Emily: [introduces terminology topic]
Ann: Subgraphs are subgraphs.
Emily: But yes, verby and nouny ones
oe: For example, what does proposition refer to? (not v. question)
Ann: Especially now that messages are gone.
Ann: What about clauses with finite verbs as opposed non-finite ones?
Emily: Haven't really felt the need for that one yet, but maybe we'll get there.
Ann: I think there's a notion of which parts of the subgraph correspond to which distinguished variable. So predication with event-type ARG0 v. predication with ref-ind-type ARG0, and a notion of things you can reach from the ep where those things are the characteristic variables. That whole group of things is 'eventuality' v. 'referential index'.
Emily: I don't want to use 'index' to refer to a subgraph, do I?
Ann: 'eventuality' v. 'entity'
Emily: Then how does 'eventuality' relate to 'proposition'?
oe: Maybe we could then reserve 'proposition' for 'eventualities' corresponding to declarative clauses, keeping 'proposition' for contrast to 'question'.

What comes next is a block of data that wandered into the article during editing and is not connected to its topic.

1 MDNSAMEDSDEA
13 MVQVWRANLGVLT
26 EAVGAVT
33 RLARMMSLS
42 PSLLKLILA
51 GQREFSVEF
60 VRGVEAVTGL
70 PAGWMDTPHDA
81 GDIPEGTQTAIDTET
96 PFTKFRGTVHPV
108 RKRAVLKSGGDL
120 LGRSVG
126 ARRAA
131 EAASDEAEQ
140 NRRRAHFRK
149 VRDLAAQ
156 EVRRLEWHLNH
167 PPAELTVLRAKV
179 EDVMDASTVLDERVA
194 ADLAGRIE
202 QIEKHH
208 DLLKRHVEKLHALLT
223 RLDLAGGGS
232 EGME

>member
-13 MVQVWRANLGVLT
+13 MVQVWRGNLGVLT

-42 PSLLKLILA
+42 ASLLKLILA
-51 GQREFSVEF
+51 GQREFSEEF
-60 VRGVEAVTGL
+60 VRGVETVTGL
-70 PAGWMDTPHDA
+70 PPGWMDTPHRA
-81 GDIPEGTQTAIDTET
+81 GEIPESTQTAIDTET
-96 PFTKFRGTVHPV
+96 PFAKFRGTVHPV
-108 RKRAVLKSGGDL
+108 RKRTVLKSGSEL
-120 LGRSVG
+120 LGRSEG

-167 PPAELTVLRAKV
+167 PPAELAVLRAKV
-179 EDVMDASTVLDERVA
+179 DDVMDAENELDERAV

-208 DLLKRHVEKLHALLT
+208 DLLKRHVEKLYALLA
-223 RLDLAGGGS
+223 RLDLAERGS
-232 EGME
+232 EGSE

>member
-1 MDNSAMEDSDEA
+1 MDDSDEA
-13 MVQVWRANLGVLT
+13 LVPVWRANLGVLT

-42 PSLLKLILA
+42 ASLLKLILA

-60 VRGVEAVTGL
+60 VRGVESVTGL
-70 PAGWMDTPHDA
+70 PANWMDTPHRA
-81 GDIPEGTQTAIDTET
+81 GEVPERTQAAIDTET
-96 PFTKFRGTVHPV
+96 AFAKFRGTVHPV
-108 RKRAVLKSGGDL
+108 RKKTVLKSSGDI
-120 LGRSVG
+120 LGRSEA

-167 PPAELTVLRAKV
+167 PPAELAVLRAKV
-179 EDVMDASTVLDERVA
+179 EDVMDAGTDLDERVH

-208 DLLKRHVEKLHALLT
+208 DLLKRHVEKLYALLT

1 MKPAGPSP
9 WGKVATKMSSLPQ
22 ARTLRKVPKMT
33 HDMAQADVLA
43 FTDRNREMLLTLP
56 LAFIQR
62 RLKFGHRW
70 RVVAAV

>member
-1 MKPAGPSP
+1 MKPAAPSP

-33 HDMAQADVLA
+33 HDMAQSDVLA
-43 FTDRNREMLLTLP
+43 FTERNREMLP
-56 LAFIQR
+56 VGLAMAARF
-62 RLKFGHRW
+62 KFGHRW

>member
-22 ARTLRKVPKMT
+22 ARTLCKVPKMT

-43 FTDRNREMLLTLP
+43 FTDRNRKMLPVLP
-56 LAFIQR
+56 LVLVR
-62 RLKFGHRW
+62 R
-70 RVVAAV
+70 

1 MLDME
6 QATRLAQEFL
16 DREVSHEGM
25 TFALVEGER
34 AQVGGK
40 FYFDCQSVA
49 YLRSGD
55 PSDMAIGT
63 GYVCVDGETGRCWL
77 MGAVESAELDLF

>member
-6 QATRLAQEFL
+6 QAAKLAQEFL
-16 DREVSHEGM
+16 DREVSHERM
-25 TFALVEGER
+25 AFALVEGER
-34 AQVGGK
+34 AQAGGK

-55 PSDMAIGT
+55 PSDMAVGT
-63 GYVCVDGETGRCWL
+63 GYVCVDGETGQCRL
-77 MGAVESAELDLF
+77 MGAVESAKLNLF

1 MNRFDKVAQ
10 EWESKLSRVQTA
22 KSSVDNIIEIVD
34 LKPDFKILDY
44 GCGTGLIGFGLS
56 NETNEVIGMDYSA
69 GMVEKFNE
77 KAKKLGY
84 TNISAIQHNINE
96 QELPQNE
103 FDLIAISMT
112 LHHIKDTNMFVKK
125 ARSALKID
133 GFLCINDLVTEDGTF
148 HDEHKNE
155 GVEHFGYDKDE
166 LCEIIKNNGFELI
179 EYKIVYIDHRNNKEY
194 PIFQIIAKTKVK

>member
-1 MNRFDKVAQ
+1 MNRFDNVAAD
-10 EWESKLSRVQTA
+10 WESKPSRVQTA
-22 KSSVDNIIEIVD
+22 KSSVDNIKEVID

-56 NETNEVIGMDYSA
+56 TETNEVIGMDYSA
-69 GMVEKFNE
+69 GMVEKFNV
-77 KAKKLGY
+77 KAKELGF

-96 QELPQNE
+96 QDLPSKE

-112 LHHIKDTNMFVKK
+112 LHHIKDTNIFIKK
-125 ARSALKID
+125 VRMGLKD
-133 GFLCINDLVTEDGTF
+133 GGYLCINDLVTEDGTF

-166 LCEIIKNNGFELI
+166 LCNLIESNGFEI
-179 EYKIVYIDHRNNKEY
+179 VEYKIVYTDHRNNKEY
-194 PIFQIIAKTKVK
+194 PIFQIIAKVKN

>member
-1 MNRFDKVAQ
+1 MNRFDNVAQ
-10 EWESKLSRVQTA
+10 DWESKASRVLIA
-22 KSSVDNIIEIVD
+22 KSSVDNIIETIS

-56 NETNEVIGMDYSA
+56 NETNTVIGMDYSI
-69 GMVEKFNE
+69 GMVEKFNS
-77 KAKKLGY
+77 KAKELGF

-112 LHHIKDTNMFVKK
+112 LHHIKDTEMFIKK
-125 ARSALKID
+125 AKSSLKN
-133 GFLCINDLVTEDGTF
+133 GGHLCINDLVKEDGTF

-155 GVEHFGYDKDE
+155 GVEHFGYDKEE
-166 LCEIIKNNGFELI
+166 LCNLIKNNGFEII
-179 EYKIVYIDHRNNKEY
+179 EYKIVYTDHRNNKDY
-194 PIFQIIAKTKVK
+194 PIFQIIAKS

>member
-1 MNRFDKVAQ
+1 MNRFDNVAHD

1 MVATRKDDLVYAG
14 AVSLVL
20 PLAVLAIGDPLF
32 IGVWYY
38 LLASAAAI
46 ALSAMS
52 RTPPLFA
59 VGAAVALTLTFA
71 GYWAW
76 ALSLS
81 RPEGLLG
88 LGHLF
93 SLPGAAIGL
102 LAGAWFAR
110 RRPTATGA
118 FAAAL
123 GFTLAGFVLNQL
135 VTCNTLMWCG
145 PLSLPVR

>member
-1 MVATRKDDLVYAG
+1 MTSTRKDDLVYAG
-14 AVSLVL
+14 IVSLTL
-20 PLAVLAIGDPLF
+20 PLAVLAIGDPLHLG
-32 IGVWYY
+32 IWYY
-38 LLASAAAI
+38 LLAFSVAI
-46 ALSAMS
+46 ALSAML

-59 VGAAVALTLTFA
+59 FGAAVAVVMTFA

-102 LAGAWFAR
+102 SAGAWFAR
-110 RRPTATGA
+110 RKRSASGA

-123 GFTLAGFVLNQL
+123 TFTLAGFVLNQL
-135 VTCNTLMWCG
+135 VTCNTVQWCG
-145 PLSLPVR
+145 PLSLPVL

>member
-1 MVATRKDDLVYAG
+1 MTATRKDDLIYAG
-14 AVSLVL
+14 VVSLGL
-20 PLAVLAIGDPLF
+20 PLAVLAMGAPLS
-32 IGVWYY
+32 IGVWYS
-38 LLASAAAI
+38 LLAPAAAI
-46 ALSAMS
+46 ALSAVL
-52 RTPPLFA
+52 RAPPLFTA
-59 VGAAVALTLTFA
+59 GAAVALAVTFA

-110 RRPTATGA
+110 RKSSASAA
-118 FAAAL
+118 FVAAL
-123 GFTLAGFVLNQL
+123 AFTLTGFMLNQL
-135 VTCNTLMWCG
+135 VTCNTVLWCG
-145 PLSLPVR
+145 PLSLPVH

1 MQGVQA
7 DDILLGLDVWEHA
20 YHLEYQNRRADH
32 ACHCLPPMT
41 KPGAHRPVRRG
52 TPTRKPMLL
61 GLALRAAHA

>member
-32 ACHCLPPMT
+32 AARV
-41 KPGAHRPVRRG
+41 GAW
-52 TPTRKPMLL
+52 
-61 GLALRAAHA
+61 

Ann: Actually difficult to talk about which part of the subgraph corresponds to the proposition because the quantifiers aren't in.
oe: Because the quantifiers are still floating.
Ann: In some sense the Nbars are coherent units (at least if there aren't PP or RelCl modifiers, because those introduce quantifiers), and the backbone of the verb phrase is a coherent concept, but by the time you come to, the quantifiers are connected up, but you don't know where they go in the semantic structure. DMRS makes it clearer that this is a mixture of syntax and semantics, because the quantifiers aren't scoped by they are connected up.
Emily: So you see a clear difference between 'eventuality' and 'proposition' in that the former doesn't require quantifiers.
Ann: We have in the semantics a direct notion of ref-ind and event, so we can have a derived notion of entity subgraph and eventuality subgraph. But we don't have any grounding for the notion of proposition. There is a notion but that only works when you've scoped everything. I think you have to talk about various subgraphs in terms of saturation.